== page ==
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Posted at 10:03 PM ET, 10/ 9/2010

Politics and science don't mix

By washingtonpost.com editors

By Michael J. McPhaden
Seattle

I cheered Albemarle County Circuit Judge Paul M. Peatross Jr.’s August decision to reject Virginia Attorney General Ken Cuccinelli II’s demand for private e-mails and other documents related to the research of a former University of Virginia professor who studied climate change. Now, I am dismayed that Mr. Cuccinelli has renewed his probe [“Climate research legal fight heats up,” Metro, Oct. 4].

Judge Peatross’s original decision was clear that Mr. Cuccinelli’s first subpoena lacked merit. Since Mr. Cuccinelli has stated publicly that he does not believe that human activities are responsible for global warming, his persistence raises concern that an elected official might be using the power of his office to pursue a personal agenda rather than to defend his state’s interests.

Political intervention in scientific debate harms the public good. The scientific process has produced human flight, life-saving drugs, telecommunications, abundant food, and cleaner water and air. The same process is helping us understand how and why the climate is changing, the risks involved and options for managing those risks.

If political pressure squelches scientific research, climate change will not magically disappear, but the objective knowledge needed to inform good decisions will. The University of Virginia should continue to resist unwarranted pressure from the attorney general.

The writer is president of the American Geophysical Union.

By washingtonpost.com editors  | October 9, 2010; 10:03 PM ET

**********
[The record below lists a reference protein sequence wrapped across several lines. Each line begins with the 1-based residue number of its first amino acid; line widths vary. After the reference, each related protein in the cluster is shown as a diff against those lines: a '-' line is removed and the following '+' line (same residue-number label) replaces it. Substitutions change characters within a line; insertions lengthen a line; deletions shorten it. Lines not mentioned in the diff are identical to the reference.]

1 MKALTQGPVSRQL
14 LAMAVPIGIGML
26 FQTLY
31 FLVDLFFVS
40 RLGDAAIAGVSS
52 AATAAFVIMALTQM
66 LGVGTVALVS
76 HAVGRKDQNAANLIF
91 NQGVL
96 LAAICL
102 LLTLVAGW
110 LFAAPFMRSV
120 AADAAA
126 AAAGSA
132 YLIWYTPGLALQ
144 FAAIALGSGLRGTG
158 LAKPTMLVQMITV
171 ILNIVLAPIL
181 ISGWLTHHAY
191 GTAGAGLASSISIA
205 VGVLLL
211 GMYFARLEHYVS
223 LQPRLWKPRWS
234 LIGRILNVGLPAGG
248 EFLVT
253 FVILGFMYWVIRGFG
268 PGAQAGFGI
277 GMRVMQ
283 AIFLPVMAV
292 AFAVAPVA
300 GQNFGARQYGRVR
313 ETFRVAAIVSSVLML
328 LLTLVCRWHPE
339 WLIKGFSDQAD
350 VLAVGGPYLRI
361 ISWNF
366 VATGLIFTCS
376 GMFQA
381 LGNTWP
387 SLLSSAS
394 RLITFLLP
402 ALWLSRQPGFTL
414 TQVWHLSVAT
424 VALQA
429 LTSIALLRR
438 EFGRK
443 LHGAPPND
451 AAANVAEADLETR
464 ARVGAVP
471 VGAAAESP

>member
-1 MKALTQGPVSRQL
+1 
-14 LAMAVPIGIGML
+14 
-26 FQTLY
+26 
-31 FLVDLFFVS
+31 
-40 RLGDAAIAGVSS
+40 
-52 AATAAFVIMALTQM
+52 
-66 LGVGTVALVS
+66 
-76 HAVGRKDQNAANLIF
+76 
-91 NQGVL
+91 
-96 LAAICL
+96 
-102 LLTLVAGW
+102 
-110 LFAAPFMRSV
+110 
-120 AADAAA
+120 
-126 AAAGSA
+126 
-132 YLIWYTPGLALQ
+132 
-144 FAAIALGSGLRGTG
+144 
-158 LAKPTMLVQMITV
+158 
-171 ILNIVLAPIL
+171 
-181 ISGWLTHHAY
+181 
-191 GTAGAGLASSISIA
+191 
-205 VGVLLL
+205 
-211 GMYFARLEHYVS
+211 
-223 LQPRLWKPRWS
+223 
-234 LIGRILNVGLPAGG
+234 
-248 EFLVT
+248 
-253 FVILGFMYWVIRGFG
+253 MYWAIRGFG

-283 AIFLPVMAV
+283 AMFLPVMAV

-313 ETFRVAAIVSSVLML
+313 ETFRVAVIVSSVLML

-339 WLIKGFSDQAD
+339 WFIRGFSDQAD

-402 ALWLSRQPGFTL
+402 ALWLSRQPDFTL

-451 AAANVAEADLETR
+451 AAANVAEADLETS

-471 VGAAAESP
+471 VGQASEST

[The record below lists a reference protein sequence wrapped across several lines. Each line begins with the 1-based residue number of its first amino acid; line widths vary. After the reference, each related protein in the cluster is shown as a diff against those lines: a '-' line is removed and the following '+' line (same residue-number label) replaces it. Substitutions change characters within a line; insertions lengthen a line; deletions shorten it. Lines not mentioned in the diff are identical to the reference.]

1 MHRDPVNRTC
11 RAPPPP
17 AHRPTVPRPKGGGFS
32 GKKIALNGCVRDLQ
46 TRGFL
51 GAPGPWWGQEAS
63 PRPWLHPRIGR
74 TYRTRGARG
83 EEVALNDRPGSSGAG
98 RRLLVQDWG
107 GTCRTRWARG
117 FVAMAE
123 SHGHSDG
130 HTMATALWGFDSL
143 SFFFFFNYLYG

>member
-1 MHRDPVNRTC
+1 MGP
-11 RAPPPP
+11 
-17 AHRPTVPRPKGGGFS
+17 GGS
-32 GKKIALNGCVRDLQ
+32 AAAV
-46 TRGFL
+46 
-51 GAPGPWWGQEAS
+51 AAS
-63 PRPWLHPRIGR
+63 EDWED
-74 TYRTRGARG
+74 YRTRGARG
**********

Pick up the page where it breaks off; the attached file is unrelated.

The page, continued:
Categories:  HotTopic, Va. Politics, Virginia, environment  
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Comments

This is probably only a real problem in the U.S. The GOP is still trying to impose the practice of equating politics with religion. As long as politics and religion go so hand-in-hand, then yes, politics - like religion - will have no relevance to or business messing with science. Yet these glassy-eyed fools would drag us all to Hell if it meant pretending things like creationism had anything to do with science. When will America wake up from her trance-induced slumber?

Posted by: BillShroyer | October 9, 2010 11:33 PM | Report abuse

The judge was wrong. That Cuccinelli "might" use his power is not a fact but a supposition. The fact is that the taxpayers paid for the research and ALL of the results including "emails and other documents" belong to the taxpayers. If the professor wants to return the funding then he can keep the data private.
The only way that global warming can be reversed by human intervention is by nuclear winter.

Posted by: kaga1 | October 10, 2010 10:53 AM | Report abuse

It is remarkable that Prof. Mann is still being harassed by anti-science politicians, when his most prominent critic is now under investigation by George Mason University for academic misconduct. Edward Wegman, a statistician with no scientific background, somehow managed to convince gullible believers that Mann's work was flawed, and Mann has been the unfair target of criticism ever since. Read more in Friday's USA Today: http://content.usatoday.com/communities/sciencefair/post/2010/10/wegman-plagiarism-investigation-/1

Posted by: RealSkeptic | October 11, 2010 7:44 PM | Report abuse

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